Before an officer can utter the six words we all hate to hear (please step out of the car), the officer must have reasonable suspicion to believe that the driver is intoxicated. Under Terry v. Ohio, this standard is a mixture of “specific articulable facts” and the officer’s subjective interpretation of those facts.
In most all cases, DWI arrests begin with traffic stops, mostly because even the most cautious motorist usually cannot go more than a few blocks without rolling through a stop sign, travelling 1mph over the speed limit, changing lanes too close to an intersection, or committing some other minor infraction.
Other times, an officer runs a driver’s license plate and determines that the driver has an outstanding warrant. Even if the warrant is several decades old and/or from another jurisdiction, the officer has the authority to arrest the defendant on the spot.
Finally, a few traffic stops involve furtive movements, such as making nervous glances into a rearview mirror or acting as if the person has something to hide. These stops are in a grey area, because some courts do not equate furtive movements with reasonable suspicion.
Officers do not always need to see possibly illegal activity to detain motorists. If they receive a third-party tip about an intoxicated driver, the judge later evaluates this tip based on several criteria, including:
- Source: Tips from fellow officers which come over the radio are considered very reliable. On the other end of the scale, anonymous tips are usually considered very unreliable, since the caller is arguably unwilling to vouch for the information he/she provides.
- Motive: Most tipsters have very pure motives, but some just want to cause trouble for the defendant or collect a promised reward.
- Specificity: Generalized tips like “white SUV” often indicate that the tipster has very little knowledge of the situation, but more specific tips often indicate that the opposite is true and therefore the more specific tip is also more reliable.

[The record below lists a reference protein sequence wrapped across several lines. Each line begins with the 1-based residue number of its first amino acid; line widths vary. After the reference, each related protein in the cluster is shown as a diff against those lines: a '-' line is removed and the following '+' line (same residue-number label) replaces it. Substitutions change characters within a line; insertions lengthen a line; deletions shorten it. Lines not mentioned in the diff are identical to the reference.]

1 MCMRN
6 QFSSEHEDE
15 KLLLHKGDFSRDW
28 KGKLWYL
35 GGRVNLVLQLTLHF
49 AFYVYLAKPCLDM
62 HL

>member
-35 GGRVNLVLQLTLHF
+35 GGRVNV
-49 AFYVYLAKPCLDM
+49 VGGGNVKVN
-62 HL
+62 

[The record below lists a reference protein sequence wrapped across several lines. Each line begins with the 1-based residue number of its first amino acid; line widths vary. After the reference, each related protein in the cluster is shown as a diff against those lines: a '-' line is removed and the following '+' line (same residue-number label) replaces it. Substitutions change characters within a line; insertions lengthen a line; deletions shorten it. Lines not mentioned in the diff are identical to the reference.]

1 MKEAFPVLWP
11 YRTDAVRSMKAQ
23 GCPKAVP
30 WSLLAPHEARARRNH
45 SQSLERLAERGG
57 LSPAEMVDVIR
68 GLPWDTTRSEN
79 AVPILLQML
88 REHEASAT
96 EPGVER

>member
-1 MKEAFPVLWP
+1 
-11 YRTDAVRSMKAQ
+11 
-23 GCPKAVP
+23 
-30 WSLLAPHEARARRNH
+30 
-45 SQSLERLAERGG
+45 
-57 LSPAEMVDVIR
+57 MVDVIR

Time is of the essence in DWI tips. If a tipster claims that a certain motorist was DWI two hours ago, it’s very unlikely that said driver is still illegally impaired.
Some officers need neither visual nor auditory evidence of illegal activity before they can stop motorists on suspicion of DWI. As we get closer to New Year’s Eve, law enforcement agencies throughout Southeast Texas are probably already planning holiday checkpoints. The checkpoints must meet strict requirements in terms of their placement and operation.
Motorists have the right to simply flash the required documents (which are usually a drivers’ license and proof of insurance) and not roll down the window. Bear in mind, however, that officers also have the right to tail these individuals and look for excuses to pull them over.
Rely on a Savvy Attorney
Officers cannot simply pull over whomever they please. For a free consultation with an experienced criminal defense lawyer in Houston, contact the Law Office of Jim Medley.